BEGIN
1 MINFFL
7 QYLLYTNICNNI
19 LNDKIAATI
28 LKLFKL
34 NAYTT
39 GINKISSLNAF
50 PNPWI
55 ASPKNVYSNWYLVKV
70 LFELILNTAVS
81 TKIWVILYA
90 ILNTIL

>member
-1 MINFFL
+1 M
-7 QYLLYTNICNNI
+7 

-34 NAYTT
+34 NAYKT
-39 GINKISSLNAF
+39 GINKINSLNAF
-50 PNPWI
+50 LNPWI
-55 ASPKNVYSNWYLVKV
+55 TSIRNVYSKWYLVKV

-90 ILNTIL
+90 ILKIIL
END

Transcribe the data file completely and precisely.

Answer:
1 MINFFL
7 QYLLYTNICNNI
19 LNDKIAATI
28 LKLFKL
34 NAYTT
39 GINKISSLNAF
50 PNPWI
55 ASPKNVYSNWYLVKV
70 LFELILNTAVS
81 TKIWVILYA
90 ILNTIL

>member
-1 MINFFL
+1 M
-7 QYLLYTNICNNI
+7 

-34 NAYTT
+34 NAYKT
-39 GINKISSLNAF
+39 GINKINSLNAF
-50 PNPWI
+50 LNPWI
-55 ASPKNVYSNWYLVKV
+55 TSIRNVYSKWYLVKV

-90 ILNTIL
+90 ILKIIL